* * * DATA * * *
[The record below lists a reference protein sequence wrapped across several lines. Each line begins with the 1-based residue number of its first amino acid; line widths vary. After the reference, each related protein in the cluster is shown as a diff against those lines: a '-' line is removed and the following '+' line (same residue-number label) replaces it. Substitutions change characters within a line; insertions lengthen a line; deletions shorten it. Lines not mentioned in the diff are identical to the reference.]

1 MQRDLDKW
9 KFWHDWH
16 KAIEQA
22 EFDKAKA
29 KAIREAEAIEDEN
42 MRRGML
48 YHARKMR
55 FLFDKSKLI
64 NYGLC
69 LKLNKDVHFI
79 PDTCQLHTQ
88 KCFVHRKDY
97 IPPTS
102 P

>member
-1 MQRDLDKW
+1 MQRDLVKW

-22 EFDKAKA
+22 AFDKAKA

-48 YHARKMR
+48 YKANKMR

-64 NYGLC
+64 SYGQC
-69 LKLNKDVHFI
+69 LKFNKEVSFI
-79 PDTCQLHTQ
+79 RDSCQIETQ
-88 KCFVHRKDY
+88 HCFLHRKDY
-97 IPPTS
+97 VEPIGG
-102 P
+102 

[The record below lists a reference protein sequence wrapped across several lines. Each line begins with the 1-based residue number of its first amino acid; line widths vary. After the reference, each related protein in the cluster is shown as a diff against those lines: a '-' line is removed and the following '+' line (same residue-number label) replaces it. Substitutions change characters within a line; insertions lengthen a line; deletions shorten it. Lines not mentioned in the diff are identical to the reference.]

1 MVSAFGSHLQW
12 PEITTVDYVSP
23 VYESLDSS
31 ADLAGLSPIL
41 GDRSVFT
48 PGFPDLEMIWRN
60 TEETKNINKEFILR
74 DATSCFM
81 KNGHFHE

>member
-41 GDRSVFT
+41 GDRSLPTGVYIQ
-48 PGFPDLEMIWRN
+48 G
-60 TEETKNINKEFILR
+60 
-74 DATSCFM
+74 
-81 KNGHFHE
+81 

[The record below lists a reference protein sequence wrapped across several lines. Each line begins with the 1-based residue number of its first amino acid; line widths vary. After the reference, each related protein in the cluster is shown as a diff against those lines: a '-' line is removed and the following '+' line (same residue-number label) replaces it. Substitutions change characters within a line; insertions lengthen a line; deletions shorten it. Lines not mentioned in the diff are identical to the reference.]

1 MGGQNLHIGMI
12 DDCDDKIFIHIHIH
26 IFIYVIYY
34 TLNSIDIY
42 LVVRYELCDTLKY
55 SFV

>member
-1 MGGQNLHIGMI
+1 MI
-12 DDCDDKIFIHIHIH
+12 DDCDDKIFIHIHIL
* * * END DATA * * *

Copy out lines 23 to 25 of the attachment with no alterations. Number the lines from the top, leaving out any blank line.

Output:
-64 NYGLC
+64 SYGQC
-69 LKLNKDVHFI